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Echocardiograms and Stress Echocardiograms

Echocardiograms and Stress Echocardiograms

An echo, or echocardiogram, is simply an ultrasound of the heart. You can learn more about ultrasound tests by referencing the above section describing ultrasound. Echos are usually ordered to assess the overall functioning of the heart in terms of its size, ability to pump blood, and valve function. The test usually lasts less than 30 minutes, and usually does not require any special preparations. The ultrasound images are usually obtained by a technician, and then forwarded to a physician trained in echocardiogram interpretation. He or she will send a report of test results to your physician to discuss with you.

The stress echo is a test that combines an exercise stress test and an echocardiogram. It allows physicians to see how your heart functions at rest and in response to exercise (usually on a bike or treadmill).

Physicians usually order this test to assess the condition of your heart as it relates to: irregular heart rhythm, chest pain (possible decreased supply of blood and oxygen to the heart), overall level of conditioning and heart function, etc.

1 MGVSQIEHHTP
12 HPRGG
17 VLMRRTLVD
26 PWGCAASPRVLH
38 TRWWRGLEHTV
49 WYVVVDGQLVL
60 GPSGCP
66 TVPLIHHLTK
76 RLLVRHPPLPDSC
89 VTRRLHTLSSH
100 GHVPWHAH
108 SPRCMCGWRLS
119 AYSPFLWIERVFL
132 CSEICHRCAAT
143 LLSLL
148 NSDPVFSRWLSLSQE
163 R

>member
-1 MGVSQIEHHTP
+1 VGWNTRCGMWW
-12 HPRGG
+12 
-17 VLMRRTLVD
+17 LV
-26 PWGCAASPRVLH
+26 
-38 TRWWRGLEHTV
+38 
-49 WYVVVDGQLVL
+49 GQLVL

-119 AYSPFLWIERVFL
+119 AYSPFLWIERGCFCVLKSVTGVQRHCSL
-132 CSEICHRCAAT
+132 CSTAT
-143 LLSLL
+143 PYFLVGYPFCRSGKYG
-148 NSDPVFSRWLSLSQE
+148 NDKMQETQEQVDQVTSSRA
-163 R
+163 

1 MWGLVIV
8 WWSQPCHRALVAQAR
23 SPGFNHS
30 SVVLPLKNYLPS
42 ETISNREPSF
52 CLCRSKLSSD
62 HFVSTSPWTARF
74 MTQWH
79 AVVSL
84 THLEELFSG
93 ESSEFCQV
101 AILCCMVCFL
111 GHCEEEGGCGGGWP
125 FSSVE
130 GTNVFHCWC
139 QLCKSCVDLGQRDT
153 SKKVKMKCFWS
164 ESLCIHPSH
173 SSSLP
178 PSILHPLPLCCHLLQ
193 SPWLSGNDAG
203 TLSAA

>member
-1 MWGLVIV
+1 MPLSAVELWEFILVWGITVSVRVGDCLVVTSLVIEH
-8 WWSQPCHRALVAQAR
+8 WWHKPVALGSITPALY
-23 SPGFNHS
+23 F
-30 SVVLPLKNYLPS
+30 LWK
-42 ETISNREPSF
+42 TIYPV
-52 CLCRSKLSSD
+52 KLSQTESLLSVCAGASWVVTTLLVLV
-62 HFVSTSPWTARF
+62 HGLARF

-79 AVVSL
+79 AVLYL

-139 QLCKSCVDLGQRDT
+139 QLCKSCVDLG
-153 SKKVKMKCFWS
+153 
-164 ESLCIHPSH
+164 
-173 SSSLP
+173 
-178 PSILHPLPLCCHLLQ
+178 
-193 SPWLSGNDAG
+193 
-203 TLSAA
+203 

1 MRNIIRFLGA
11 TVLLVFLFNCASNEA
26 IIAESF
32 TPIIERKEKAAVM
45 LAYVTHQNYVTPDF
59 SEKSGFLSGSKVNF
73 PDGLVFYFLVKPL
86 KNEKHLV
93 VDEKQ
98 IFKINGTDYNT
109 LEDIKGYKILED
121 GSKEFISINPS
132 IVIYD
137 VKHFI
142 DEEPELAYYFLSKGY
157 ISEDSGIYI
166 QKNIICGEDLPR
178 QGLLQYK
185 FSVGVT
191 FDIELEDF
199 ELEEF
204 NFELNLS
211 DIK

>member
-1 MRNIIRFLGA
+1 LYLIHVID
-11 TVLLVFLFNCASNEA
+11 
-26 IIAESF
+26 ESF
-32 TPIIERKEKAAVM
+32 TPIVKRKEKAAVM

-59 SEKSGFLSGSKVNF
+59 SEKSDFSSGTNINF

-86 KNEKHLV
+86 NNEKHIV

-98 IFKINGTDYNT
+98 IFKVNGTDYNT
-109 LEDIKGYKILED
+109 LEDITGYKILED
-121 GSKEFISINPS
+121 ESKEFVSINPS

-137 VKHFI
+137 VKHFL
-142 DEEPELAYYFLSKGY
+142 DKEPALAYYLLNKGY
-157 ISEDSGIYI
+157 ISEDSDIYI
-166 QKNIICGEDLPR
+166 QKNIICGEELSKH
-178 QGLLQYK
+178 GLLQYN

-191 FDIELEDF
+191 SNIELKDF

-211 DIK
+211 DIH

The test lasts up to one hour. You should have nothing to eat or drink except water within four hours of your test. You should also refrain from caffeine or nicotine intake within four hours of your test. If you're a diabetic, ask your doctor how to adjust insulin and food intake prior to your test. You should also ask your doctor if you should take your regular medications the morning of the test, especially if you're on a beta-blocker (a specific type of blood pressure medicine). Wear clothing and shoes comfortable enough for fast walking or jogging, and don't apply lotions or powder to your chest area before your test.

To start, electrodes are attached to monitor your heart's electrical activity (EKG-further described on this page). An echocardiogram is performed at rest. Next, you are asked to exercise for up to 15 minutes. Note that the test will be stopped if you become too tired, or have symptoms such as chest pain, excessive shortness of breath, or concerning EKG changes.

Once you have achieved an adequate heart rate, you'll be asked to stop exercising. At that time, a second echocardiogram will be performed. You will probably be given the preliminary results of your test soon after completing the second echocardiogram. Otherwise, the results will be sent to the referring physician so that he or she can discuss the results with you.

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